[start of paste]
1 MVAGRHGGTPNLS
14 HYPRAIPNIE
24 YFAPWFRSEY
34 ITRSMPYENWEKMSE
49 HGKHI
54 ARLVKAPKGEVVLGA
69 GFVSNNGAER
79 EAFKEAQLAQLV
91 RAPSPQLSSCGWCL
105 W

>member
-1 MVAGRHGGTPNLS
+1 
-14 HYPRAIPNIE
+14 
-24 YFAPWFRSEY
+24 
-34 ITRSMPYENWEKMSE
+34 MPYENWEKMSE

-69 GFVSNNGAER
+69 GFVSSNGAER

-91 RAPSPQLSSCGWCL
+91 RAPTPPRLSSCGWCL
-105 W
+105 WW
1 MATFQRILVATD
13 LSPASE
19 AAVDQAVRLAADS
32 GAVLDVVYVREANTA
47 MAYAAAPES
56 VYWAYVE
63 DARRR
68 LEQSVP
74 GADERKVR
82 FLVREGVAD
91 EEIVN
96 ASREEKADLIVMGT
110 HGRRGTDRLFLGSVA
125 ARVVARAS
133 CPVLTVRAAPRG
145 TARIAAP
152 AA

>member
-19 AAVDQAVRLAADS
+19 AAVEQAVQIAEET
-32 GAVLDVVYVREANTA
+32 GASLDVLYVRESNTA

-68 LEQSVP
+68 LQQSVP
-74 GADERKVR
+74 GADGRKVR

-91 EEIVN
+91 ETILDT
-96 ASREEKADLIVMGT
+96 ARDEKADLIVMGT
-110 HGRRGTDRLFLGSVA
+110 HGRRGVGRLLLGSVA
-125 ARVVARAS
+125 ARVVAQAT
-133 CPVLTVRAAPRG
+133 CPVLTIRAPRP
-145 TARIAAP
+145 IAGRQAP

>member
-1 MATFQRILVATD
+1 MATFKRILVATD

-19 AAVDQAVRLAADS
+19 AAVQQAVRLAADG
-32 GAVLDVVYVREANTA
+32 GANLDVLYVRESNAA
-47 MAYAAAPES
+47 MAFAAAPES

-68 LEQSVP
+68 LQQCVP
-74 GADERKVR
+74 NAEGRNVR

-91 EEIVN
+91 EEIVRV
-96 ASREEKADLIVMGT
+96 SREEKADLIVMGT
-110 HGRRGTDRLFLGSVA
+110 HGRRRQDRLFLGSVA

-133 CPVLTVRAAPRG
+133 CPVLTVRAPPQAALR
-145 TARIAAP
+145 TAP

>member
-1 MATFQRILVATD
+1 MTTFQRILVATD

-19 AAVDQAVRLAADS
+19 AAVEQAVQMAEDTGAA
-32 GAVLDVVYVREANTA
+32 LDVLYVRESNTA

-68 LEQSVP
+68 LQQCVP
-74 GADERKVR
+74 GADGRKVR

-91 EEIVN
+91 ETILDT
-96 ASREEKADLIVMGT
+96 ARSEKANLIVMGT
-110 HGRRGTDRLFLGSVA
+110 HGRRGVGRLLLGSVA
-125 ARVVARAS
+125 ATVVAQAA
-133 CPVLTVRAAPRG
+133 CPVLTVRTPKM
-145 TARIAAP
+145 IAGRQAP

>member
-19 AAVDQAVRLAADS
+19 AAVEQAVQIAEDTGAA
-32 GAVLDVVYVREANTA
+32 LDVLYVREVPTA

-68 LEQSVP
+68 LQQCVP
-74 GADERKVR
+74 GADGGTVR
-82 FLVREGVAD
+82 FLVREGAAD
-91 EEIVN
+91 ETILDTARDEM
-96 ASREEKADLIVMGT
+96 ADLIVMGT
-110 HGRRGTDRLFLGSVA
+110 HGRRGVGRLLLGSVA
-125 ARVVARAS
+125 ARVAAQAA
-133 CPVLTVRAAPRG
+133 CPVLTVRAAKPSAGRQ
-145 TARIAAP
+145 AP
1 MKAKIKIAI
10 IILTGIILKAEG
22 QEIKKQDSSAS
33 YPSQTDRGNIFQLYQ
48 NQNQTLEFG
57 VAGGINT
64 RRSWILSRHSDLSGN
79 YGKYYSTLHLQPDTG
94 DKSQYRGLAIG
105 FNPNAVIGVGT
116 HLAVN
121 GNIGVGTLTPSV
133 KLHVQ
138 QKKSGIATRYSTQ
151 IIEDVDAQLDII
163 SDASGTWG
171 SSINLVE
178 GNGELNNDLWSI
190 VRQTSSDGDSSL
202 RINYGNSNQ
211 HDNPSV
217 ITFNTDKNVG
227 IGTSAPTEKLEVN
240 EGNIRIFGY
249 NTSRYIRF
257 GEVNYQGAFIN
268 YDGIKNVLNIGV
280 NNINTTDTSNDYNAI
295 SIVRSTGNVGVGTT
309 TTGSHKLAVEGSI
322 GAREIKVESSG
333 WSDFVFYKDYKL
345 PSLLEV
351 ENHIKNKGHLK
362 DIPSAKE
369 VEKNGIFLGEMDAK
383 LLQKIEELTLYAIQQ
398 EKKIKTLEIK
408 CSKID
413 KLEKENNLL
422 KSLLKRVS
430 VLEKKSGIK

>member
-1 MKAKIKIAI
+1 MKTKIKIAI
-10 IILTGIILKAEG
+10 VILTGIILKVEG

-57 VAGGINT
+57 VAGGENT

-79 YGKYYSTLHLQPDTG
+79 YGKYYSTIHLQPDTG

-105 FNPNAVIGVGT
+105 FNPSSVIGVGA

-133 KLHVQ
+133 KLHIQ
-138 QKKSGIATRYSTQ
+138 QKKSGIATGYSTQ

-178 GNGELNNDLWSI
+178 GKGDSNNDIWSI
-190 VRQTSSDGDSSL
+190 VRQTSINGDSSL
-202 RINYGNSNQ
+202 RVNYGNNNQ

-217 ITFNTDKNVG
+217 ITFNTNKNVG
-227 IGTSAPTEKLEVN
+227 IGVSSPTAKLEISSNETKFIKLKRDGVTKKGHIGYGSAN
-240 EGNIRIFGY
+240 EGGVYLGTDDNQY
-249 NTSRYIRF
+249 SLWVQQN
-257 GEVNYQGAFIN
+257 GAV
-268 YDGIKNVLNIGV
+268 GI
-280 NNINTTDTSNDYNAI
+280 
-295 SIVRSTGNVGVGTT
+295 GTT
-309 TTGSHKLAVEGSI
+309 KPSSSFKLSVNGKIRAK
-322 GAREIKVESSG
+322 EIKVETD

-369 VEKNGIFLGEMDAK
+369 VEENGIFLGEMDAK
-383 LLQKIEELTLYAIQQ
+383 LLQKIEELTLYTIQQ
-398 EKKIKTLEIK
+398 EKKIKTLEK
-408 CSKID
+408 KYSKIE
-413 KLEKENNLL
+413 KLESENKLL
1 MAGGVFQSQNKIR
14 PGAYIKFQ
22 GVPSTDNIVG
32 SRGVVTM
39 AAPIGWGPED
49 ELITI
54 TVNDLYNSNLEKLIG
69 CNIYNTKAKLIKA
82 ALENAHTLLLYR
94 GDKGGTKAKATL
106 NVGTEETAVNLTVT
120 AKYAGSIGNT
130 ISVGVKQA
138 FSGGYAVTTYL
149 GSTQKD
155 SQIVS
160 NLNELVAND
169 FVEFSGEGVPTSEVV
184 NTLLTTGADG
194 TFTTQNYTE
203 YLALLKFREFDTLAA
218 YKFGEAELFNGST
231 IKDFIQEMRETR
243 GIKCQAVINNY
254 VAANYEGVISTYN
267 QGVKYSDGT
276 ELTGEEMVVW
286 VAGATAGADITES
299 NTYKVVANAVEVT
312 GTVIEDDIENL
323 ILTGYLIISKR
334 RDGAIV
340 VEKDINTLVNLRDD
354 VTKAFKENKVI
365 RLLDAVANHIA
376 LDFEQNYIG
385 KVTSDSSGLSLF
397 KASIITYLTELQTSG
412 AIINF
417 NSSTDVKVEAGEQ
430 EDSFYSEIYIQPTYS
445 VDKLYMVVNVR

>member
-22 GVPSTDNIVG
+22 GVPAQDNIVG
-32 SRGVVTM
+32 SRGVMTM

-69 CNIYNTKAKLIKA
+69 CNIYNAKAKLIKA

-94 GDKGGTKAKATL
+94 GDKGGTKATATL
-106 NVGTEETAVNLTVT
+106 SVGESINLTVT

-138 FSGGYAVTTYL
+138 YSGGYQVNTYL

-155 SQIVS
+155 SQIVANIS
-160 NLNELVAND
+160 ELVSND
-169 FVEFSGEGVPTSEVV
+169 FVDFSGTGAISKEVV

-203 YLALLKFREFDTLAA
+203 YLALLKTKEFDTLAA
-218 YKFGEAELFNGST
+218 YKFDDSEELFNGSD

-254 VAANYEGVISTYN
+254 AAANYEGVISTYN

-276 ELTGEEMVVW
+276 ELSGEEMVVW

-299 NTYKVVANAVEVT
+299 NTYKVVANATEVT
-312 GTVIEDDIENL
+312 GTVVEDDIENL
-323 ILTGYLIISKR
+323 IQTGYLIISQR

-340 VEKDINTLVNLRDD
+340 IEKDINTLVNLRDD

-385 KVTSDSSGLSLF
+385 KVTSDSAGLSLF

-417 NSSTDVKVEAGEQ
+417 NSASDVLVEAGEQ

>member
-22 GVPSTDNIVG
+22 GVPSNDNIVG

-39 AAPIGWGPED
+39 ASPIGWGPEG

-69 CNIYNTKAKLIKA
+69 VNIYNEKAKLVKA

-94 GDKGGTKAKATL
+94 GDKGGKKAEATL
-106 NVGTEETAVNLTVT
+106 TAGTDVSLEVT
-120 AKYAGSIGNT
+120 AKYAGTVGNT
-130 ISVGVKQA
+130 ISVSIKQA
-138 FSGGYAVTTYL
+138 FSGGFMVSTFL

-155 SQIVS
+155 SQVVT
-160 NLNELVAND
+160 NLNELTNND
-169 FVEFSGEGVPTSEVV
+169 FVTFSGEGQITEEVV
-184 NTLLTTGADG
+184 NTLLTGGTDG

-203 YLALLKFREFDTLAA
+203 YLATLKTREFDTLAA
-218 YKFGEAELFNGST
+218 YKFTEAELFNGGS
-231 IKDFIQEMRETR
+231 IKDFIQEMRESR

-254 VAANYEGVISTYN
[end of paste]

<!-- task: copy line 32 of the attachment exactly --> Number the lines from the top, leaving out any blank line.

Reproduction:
63 DARRR